If You Trade Crypto or NFTs, Here’s What You Need To Know About Tax Filing This Year

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Millions of Americans now own and use cryptocurrency, which has taken an incredible journey from the fringes of the investing world to the mainstream. NFTs are still in their infancy, but they exploded in popularity last year as well, as investors and collectors made their moves on what promises to be the next big thing in collectible investing.

More people than ever are now aware of crypto and NFTs, but far fewer know what owning and trading them means for their taxes. If you dealt with either of these exciting digital investments in 2021, here are a few things you need to know for tax season.

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Do You Owe Taxes for Crypto Transactions? That Depends

More than one in 10 Americans traded crypto in 2021, according to Coinbase, and many of them will see their taxes impacted as a result. In America, crypto is considered a digital asset, which the IRS treats the same as capital assets such as stocks and bonds. Similarly, any gains you earn from crypto will be taxed at different rates, depending on whether the IRS treats those earnings as income or capital gains.

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In Some Cases, Crypto Is Taxed as Income

When cryptocurrency transactions are treated as income, they’re taxed at the same rate as any other income you earn based on your tax bracket and filing status. Here are a few common situations where crypto is taxed as income:

  • Mining crypto: You’ll owe taxes on any crypto you mined based on the fair market value of that crypto at the time you mined it. If you mine crypto as a business, you’ll pay tax on what you earn as self-employment income.
  • Receiving payments as crypto: If an employer paid you in crypto or you received crypto as payment for contract work, or if you sold something taxable and were paid in crypto for the exchange, it will be taxed as income according to your tax bracket.
  • Specialty transactions: You’ll have to pay income taxes on any crypto you received through a hard fork, an airdrop or staking rewards or as an incentive or reward.

Other Times, Crypto Is Taxed as Capital Gains

Like most assets, crypto is taxed differently depending on whether you hold it for more or less than one year. Long-term capital gains are taxed at a rate of 0%, 15% or 20%, depending on your income. Short-term capital gains are taxed at the same rate as your income — a rate that is higher and less advantageous. Wealthy investors also pay a 3.8% Net Investment Income Tax. As with traditional investments, capital losses can be used to offset capital gains.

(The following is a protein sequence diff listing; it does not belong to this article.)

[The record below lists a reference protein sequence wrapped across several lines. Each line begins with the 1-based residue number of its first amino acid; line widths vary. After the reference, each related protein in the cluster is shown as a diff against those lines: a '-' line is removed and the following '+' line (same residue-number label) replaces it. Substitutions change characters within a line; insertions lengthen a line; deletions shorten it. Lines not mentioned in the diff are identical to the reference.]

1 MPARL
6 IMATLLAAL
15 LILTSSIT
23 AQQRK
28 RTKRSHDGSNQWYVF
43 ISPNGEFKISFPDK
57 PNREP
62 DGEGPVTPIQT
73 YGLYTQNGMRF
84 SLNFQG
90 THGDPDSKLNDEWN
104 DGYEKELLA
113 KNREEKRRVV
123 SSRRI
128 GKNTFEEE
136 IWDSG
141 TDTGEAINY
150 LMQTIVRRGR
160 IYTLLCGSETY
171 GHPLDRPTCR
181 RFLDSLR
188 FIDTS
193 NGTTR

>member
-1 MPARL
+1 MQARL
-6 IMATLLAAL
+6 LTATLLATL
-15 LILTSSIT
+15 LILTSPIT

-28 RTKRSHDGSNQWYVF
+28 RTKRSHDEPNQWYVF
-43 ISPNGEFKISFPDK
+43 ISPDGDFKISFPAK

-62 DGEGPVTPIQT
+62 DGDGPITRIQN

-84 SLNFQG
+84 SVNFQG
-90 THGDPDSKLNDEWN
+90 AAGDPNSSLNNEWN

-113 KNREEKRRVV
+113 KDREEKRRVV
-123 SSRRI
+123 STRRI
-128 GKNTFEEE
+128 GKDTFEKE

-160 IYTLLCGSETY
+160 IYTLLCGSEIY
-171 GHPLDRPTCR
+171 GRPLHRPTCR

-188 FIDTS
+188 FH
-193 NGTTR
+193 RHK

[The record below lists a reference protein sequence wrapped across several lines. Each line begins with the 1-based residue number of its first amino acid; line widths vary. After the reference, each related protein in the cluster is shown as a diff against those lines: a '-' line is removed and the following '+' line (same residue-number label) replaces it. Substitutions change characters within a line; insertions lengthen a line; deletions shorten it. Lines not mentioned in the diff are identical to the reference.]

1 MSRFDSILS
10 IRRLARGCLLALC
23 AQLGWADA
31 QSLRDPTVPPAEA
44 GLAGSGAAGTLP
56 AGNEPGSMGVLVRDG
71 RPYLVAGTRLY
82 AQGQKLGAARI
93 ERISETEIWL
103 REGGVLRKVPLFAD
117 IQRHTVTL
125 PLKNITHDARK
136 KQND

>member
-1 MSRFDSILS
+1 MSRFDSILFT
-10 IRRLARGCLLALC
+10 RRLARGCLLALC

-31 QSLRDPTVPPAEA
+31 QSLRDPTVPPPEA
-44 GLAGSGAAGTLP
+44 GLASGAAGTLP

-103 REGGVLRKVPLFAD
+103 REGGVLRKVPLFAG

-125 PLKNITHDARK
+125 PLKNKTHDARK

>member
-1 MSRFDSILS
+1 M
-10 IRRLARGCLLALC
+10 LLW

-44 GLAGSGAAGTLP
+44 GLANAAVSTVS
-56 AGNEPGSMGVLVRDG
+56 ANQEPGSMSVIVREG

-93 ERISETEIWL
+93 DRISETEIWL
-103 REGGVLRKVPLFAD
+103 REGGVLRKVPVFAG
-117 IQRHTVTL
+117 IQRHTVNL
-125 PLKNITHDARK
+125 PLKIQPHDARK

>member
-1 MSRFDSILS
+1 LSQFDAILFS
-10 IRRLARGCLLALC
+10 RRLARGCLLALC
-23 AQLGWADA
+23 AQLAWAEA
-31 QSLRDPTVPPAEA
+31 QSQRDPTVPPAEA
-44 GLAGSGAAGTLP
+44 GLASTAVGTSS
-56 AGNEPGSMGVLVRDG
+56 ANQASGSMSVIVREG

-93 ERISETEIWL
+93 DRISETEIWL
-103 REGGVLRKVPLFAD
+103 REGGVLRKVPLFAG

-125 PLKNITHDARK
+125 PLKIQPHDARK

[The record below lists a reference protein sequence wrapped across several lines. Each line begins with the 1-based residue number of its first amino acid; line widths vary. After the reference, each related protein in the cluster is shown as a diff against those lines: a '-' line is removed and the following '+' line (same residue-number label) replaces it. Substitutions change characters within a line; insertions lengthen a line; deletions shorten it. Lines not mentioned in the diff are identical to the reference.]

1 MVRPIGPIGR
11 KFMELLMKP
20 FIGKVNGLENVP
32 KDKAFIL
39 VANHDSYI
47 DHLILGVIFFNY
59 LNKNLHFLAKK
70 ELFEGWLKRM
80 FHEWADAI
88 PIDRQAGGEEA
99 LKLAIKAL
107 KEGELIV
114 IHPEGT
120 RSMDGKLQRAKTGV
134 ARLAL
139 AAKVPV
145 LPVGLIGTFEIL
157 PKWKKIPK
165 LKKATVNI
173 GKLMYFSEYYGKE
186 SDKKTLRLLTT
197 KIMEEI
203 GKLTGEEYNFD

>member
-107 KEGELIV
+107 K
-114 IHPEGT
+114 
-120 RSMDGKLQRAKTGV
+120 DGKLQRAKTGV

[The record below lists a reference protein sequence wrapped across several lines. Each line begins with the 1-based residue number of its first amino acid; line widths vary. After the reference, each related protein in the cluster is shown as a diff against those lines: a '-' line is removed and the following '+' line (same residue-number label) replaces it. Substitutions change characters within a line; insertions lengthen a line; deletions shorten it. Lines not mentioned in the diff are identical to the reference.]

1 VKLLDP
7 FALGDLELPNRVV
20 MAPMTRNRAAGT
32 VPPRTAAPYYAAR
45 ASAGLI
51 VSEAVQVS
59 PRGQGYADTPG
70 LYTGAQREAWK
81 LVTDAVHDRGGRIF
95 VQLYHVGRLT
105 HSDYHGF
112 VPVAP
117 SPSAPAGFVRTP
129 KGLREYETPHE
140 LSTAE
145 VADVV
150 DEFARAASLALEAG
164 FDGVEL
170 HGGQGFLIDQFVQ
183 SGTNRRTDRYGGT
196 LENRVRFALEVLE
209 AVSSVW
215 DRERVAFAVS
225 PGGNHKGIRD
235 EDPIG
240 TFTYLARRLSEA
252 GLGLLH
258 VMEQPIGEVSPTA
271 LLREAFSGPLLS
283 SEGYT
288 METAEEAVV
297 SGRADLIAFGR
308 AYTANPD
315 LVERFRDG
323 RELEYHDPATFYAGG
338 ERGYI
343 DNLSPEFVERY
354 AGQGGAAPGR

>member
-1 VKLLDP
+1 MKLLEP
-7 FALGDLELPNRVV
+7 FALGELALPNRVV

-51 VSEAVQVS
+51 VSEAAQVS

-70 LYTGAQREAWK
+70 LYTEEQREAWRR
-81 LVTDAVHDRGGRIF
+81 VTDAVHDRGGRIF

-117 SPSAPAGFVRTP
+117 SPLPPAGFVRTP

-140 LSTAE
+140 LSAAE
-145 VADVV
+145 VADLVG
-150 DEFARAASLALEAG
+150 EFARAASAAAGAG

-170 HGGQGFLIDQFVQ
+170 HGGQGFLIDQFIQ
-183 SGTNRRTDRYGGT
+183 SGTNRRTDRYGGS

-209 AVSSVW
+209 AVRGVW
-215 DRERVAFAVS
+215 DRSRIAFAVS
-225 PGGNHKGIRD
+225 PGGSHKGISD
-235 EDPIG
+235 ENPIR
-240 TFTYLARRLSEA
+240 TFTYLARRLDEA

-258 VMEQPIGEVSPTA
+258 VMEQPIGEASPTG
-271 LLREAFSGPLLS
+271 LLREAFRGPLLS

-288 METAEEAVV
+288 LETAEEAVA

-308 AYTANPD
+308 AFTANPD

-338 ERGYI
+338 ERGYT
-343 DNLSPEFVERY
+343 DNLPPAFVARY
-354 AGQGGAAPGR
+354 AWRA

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In the following situations, crypto will be taxed as capital gains:

  • Selling crypto: If you owned crypto as an investment and sold it for cash, you’ll have to pay a capital gains tax.
  • Spending crypto: According to Coinbase, the IRS treats spending crypto the same way it treats selling it — as a taxable transaction. That’s because you technically have to sell the asset before it can be exchanged for goods or services.
  • Converting crypto: If you use Ether to buy Bitcoin or conduct any other crypto-to-crypto exchange, the IRS considers it a taxable event — here, too, because you technically have to sell crypto to exchange it for something else.

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Not All Crypto Events Are Taxable

Now that you know about the most common crypto transactions that are treated as taxable events, it’s important to know that some crypto transactions aren’t subject to taxation at all.

If you use money to buy crypto and hold it, it’s a non-taxable event because any gains or losses are unrealized. That all changes when you sell. Donating crypto is a non-taxable event, as is receiving crypto as a gift or giving it as a gift, up to $15,000. You also won’t be taxed for transferring crypto to yourself from one wallet or account to another.

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Taxes Are More Complex for NFTs

Just as it was for crypto, 2021 was a breakout year for NFTs, according to CNBC. The number of NFT buyers jumped from fewer than 20,000 the year before to more than a quarter-million in 2021; sales jumped from $22 million to $6 billion.

NFTs, however, are much newer than cryptocurrency and harder to categorize, which puts them in murky tax territory. Since it’s a brand-new area of tax law, there is still some debate, but CNBC says most tax professionals believe NFTs should be treated as tangible collectibles, like art.

That carries a top federal capital gains tax rate of 28% — 31.8% with the Net Investment Income Tax for wealthy investors — compared to 20% (or 23.8%) for long-term capital gains. In this case, however, you pay your regular income tax rate if that rate is below 28% — there are seven brackets with rates between 10% and 37% — and only up to 28% if your income bracket’s tax rate is higher.

For both lower and higher-income earners, NFT appreciation — presuming the IRS treats it as art — is taxed at a higher rate than crypto.

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About the Author

Andrew Lisa has been writing professionally since 2001. An award-winning writer, Andrew was formerly one of the youngest nationally distributed columnists for the largest newspaper syndicate in the country, the Gannett News Service. He worked as the business section editor for amNewYork, the most widely distributed newspaper in Manhattan, and worked as a copy editor for TheStreet.com, a financial publication in the heart of Wall Street's investment community in New York City.

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